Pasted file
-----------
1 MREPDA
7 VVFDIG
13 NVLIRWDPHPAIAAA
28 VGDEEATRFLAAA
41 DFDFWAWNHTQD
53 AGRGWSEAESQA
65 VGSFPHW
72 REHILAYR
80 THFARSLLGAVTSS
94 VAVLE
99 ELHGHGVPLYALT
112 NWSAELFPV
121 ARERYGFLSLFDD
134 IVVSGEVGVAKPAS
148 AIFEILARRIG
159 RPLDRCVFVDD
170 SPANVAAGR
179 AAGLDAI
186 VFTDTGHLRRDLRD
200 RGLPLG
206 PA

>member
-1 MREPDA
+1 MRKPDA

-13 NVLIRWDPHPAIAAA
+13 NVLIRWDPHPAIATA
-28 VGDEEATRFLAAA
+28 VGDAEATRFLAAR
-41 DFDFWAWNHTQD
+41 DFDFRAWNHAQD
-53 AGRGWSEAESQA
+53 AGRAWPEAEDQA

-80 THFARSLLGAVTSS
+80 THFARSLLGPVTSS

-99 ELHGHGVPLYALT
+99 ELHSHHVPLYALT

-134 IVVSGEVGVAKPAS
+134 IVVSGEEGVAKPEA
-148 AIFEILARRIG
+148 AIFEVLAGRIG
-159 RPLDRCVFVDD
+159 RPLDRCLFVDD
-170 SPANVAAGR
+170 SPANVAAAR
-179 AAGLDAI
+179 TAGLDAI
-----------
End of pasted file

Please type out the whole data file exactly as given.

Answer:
1 MREPDA
7 VVFDIG
13 NVLIRWDPHPAIAAA
28 VGDEEATRFLAAA
41 DFDFWAWNHTQD
53 AGRGWSEAESQA
65 VGSFPHW
72 REHILAYR
80 THFARSLLGAVTSS
94 VAVLE
99 ELHGHGVPLYALT
112 NWSAELFPV
121 ARERYGFLSLFDD
134 IVVSGEVGVAKPAS
148 AIFEILARRIG
159 RPLDRCVFVDD
170 SPANVAAGR
179 AAGLDAI
186 VFTDTGHLRRDLRD
200 RGLPLG
206 PA

>member
-1 MREPDA
+1 MRKPDA

-13 NVLIRWDPHPAIAAA
+13 NVLIRWDPHPAIATA
-28 VGDEEATRFLAAA
+28 VGDAEATRFLAAR
-41 DFDFWAWNHTQD
+41 DFDFRAWNHAQD
-53 AGRGWSEAESQA
+53 AGRAWPEAEDQA

-80 THFARSLLGAVTSS
+80 THFARSLLGPVTSS

-99 ELHGHGVPLYALT
+99 ELHSHHVPLYALT

-134 IVVSGEVGVAKPAS
+134 IVVSGEEGVAKPEA
-148 AIFEILARRIG
+148 AIFEVLAGRIG
-159 RPLDRCVFVDD
+159 RPLDRCLFVDD
-170 SPANVAAGR
+170 SPANVAAAR
-179 AAGLDAI
+179 TAGLDAI